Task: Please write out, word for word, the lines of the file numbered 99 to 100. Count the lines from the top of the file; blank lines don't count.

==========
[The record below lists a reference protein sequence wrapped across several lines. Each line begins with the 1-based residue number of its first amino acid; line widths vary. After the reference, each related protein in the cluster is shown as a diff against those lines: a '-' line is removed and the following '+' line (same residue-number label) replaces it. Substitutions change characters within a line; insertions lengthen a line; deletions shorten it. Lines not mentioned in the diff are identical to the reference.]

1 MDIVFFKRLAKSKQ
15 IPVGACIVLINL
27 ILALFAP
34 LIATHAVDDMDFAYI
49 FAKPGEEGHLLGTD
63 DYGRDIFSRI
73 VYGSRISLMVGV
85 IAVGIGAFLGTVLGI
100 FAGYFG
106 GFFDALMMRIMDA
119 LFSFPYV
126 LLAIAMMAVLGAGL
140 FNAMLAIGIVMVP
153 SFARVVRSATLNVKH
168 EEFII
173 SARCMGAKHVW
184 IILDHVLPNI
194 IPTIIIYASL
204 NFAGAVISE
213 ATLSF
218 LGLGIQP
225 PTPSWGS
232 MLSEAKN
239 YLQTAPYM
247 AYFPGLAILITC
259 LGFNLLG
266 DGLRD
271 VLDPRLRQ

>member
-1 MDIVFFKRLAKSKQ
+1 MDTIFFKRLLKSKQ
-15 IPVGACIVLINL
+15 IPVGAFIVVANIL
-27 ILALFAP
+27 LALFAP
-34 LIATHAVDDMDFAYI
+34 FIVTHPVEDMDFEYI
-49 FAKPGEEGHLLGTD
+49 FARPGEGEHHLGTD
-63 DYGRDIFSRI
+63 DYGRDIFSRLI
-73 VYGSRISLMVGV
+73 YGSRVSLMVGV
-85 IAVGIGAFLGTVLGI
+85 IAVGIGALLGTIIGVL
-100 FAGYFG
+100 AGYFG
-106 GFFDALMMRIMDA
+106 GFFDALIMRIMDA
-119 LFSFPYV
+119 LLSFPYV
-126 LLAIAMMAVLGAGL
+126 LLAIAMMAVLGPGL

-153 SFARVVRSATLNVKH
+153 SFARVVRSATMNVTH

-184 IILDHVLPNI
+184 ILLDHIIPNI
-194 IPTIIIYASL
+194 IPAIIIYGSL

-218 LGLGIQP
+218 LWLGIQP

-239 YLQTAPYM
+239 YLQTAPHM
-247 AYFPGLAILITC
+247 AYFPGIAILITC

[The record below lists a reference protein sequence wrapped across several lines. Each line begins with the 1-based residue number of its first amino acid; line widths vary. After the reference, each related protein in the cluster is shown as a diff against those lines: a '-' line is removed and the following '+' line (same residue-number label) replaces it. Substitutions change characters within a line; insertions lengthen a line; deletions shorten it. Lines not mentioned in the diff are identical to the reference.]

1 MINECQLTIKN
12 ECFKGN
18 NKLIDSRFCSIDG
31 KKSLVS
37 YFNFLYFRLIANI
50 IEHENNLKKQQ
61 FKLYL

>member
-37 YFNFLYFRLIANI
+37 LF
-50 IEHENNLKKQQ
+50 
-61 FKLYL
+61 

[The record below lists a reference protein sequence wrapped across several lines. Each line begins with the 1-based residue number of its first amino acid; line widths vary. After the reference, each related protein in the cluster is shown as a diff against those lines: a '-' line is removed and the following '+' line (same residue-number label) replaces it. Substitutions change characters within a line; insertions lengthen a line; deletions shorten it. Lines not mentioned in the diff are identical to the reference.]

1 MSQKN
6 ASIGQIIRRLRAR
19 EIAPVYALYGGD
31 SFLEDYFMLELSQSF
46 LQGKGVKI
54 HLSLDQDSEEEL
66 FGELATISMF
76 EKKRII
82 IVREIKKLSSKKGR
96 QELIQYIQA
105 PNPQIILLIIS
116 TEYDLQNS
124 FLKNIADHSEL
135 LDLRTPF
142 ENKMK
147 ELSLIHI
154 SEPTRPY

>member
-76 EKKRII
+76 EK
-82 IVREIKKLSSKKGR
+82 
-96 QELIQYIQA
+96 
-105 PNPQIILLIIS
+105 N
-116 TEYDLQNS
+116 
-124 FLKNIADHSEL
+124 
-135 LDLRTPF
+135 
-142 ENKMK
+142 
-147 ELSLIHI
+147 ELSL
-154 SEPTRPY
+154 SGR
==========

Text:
154 SEPTRPY

>member